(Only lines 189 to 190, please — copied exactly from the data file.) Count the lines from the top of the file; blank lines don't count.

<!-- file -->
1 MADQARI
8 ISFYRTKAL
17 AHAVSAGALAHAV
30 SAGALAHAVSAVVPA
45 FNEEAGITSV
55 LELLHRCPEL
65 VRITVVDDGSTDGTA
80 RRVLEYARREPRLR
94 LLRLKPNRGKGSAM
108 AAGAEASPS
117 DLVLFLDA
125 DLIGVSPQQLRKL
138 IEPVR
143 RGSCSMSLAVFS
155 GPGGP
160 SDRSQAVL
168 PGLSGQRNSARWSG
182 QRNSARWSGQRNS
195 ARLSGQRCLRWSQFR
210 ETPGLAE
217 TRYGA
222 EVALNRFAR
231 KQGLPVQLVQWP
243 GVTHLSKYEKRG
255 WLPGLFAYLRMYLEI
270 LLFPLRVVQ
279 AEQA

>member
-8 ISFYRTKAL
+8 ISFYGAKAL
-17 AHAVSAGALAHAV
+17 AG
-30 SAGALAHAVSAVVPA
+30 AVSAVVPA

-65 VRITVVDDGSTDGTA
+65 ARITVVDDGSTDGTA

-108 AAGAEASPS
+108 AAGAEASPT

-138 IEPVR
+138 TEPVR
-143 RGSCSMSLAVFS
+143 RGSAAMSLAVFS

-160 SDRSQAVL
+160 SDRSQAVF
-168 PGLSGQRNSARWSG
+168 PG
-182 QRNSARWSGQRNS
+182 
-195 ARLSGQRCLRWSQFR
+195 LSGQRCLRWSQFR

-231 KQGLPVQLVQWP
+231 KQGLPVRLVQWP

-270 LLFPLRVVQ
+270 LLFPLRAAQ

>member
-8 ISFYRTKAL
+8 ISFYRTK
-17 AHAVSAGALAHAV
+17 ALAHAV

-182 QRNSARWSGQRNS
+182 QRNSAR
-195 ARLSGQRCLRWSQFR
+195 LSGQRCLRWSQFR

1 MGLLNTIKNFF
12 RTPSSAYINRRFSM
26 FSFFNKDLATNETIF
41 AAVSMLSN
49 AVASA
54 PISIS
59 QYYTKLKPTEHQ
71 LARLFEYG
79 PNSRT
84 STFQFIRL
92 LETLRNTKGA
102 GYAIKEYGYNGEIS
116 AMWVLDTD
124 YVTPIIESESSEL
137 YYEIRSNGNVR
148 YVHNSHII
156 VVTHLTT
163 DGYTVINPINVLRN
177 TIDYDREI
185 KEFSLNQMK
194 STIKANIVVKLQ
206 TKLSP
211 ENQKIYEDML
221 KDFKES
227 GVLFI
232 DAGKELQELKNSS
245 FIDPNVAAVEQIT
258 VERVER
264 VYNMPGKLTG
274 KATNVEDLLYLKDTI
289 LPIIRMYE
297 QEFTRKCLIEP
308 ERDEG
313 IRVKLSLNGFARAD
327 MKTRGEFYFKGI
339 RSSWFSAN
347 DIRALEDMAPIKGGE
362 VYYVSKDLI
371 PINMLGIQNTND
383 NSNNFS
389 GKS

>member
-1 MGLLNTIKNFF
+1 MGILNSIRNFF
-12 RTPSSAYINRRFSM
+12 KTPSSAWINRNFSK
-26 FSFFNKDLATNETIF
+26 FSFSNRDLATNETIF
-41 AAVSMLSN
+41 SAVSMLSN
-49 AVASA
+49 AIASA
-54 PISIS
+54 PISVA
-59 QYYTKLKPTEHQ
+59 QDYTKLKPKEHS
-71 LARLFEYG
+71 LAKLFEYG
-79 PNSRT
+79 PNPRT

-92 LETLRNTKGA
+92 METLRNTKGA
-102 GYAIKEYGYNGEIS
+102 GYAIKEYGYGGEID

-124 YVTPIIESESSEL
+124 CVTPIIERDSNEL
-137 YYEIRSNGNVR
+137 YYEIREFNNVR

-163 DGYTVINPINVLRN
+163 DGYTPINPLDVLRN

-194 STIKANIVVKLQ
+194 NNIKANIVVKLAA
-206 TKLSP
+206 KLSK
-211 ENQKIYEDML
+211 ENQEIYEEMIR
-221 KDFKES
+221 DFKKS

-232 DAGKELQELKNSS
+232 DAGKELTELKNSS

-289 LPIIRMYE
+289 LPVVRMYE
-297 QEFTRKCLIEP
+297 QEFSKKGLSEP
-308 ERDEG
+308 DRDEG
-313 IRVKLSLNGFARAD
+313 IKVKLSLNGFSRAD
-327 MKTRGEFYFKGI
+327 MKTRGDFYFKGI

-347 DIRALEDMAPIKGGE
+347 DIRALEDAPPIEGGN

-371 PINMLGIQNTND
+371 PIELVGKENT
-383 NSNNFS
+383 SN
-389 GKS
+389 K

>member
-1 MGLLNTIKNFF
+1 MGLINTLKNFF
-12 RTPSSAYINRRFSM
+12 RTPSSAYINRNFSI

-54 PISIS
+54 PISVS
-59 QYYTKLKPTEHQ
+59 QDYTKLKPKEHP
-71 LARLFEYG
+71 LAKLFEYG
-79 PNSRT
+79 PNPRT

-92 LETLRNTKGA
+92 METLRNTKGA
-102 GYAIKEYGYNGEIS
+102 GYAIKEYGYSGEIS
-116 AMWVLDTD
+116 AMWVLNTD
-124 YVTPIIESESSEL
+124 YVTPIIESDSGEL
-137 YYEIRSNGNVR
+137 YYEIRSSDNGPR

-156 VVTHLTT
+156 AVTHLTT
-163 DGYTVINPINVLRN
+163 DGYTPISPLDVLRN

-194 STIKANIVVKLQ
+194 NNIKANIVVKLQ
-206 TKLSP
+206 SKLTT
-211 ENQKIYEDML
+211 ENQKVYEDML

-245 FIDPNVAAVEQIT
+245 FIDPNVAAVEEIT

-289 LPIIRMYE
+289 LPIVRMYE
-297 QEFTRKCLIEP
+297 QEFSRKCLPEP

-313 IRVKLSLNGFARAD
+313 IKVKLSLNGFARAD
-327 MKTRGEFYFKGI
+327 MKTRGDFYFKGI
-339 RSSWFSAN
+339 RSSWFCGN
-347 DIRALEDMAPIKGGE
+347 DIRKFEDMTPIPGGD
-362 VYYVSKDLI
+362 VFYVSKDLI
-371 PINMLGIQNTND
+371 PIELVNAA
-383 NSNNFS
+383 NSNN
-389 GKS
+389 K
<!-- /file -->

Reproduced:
-194 STIKANIVVKLQ
+194 NNIKANIVVKLQ